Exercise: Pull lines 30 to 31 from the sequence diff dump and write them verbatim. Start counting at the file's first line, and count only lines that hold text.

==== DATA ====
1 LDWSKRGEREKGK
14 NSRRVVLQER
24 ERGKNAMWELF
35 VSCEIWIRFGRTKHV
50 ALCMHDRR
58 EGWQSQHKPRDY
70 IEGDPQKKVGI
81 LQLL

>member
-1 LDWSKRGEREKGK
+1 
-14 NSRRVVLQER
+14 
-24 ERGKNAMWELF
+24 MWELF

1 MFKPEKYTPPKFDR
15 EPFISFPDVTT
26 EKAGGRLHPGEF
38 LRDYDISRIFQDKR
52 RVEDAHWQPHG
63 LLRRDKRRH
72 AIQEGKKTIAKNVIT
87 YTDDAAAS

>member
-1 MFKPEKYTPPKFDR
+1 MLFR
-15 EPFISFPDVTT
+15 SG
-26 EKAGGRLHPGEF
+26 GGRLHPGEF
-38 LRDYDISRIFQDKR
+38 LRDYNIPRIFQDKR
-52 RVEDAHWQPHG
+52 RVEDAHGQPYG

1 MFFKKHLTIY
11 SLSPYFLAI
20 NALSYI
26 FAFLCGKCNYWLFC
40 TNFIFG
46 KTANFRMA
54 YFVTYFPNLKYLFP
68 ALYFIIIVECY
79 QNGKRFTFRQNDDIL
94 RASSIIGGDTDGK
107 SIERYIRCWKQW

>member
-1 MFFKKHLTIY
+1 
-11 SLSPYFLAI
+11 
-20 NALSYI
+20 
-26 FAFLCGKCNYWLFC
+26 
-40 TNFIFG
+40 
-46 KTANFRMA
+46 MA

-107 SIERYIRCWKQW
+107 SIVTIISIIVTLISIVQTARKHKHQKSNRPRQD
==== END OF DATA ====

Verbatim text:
+26 GGRLHPGEF
-38 LRDYDISRIFQDKR